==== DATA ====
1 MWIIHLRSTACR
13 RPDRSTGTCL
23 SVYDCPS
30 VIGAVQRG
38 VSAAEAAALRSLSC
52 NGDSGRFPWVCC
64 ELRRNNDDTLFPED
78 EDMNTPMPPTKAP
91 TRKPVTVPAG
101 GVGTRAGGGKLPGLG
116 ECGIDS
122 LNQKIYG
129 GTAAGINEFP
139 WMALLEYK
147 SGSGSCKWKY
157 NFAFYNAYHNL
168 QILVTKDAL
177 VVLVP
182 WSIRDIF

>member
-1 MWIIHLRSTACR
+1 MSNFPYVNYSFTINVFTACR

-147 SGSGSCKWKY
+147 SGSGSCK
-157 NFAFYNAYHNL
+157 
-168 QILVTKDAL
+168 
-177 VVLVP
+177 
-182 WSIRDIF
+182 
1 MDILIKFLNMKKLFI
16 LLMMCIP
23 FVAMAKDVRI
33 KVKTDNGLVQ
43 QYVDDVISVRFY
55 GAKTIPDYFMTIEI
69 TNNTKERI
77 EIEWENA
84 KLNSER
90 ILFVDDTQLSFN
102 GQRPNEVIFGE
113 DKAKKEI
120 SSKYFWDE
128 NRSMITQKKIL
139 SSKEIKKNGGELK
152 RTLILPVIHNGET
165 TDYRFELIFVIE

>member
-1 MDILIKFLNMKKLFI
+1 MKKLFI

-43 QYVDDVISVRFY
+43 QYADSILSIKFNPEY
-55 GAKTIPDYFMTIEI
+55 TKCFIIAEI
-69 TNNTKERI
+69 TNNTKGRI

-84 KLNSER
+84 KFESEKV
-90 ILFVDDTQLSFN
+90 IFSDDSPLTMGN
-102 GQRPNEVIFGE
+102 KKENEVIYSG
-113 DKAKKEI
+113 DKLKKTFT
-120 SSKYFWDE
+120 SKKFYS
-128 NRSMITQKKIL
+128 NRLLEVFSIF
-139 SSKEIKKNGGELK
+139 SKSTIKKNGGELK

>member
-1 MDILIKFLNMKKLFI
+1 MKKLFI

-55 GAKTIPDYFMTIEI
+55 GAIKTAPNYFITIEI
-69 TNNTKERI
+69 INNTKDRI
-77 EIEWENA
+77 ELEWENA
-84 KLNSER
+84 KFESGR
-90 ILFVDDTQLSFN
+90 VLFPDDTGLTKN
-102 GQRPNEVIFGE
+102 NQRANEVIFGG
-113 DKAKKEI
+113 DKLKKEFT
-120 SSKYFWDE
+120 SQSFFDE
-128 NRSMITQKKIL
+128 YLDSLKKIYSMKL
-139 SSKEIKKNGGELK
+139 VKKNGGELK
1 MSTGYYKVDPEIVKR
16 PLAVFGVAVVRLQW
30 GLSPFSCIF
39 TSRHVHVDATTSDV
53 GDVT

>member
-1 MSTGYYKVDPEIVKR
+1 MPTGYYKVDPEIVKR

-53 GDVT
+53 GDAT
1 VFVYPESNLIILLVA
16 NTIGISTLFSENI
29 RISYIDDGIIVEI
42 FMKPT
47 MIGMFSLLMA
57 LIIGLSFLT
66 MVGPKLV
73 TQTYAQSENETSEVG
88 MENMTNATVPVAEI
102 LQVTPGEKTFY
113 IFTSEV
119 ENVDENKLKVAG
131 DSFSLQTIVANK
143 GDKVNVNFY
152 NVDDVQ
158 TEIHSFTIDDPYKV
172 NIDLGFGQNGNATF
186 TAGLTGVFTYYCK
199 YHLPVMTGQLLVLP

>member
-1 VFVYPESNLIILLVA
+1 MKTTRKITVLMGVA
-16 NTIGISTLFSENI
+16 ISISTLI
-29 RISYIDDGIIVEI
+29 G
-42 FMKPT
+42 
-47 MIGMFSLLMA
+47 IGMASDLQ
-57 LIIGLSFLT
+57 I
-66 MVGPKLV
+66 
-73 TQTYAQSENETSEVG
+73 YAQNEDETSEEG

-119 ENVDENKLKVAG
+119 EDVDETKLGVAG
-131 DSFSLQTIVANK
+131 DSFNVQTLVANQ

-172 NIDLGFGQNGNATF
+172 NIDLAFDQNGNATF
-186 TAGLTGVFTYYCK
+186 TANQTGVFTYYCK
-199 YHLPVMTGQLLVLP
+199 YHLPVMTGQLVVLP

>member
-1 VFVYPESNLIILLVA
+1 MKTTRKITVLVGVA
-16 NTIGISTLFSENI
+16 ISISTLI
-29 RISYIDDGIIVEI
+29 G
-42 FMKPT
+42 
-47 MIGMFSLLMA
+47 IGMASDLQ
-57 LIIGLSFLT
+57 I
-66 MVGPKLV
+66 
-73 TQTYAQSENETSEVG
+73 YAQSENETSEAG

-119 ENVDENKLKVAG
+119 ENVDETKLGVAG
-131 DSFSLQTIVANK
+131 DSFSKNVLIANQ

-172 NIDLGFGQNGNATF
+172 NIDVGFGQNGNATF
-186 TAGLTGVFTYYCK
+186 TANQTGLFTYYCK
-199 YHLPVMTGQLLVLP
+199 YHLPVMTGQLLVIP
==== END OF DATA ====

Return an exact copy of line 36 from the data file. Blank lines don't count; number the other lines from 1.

33 KVKTDNGLVQ